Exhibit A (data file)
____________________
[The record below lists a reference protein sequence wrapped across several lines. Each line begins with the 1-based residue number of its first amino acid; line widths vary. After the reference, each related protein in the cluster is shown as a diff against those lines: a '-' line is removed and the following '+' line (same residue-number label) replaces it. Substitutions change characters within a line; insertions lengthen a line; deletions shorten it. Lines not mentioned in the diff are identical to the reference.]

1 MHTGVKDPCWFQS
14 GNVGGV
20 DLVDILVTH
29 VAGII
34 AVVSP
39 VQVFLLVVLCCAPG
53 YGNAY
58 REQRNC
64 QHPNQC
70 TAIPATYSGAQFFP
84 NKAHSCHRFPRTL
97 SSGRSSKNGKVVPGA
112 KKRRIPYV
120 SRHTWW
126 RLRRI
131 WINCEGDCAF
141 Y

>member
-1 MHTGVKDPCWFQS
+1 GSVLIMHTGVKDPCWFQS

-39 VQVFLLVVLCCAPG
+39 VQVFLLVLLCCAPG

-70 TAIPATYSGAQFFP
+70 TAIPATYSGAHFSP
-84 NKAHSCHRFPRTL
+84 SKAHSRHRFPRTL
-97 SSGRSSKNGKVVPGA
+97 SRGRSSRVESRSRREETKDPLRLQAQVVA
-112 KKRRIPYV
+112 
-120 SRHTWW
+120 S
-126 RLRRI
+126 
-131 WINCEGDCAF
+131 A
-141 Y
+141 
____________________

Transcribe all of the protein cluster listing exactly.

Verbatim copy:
[The record below lists a reference protein sequence wrapped across several lines. Each line begins with the 1-based residue number of its first amino acid; line widths vary. After the reference, each related protein in the cluster is shown as a diff against those lines: a '-' line is removed and the following '+' line (same residue-number label) replaces it. Substitutions change characters within a line; insertions lengthen a line; deletions shorten it. Lines not mentioned in the diff are identical to the reference.]

1 MHTGVKDPCWFQS
14 GNVGGV
20 DLVDILVTH
29 VAGII
34 AVVSP
39 VQVFLLVVLCCAPG
53 YGNAY
58 REQRNC
64 QHPNQC
70 TAIPATYSGAQFFP
84 NKAHSCHRFPRTL
97 SSGRSSKNGKVVPGA
112 KKRRIPYV
120 SRHTWW
126 RLRRI
131 WINCEGDCAF
141 Y

>member
-1 MHTGVKDPCWFQS
+1 GSVLIMHTGVKDPCWFQS

-39 VQVFLLVVLCCAPG
+39 VQVFLLVLLCCAPG

-70 TAIPATYSGAQFFP
+70 TAIPATYSGAHFSP
-84 NKAHSCHRFPRTL
+84 SKAHSRHRFPRTL
-97 SSGRSSKNGKVVPGA
+97 SRGRSSRVESRSRREETKDPLRLQAQVVA
-112 KKRRIPYV
+112 
-120 SRHTWW
+120 S
-126 RLRRI
+126 
-131 WINCEGDCAF
+131 A
-141 Y
+141 